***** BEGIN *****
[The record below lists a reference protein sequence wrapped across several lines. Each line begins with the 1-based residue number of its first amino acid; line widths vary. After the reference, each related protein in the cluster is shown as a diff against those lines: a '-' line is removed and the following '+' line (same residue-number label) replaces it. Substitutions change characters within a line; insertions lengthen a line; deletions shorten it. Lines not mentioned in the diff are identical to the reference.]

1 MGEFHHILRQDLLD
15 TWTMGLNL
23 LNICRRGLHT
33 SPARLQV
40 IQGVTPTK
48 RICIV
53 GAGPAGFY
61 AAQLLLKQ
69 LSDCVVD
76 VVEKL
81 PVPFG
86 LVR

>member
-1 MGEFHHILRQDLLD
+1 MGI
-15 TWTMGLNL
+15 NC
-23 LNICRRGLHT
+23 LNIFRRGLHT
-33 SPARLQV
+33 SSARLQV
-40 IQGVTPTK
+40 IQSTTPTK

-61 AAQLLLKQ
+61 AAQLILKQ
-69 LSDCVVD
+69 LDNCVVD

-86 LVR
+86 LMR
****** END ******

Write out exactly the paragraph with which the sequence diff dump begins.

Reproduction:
[The record below lists a reference protein sequence wrapped across several lines. Each line begins with the 1-based residue number of its first amino acid; line widths vary. After the reference, each related protein in the cluster is shown as a diff against those lines: a '-' line is removed and the following '+' line (same residue-number label) replaces it. Substitutions change characters within a line; insertions lengthen a line; deletions shorten it. Lines not mentioned in the diff are identical to the reference.]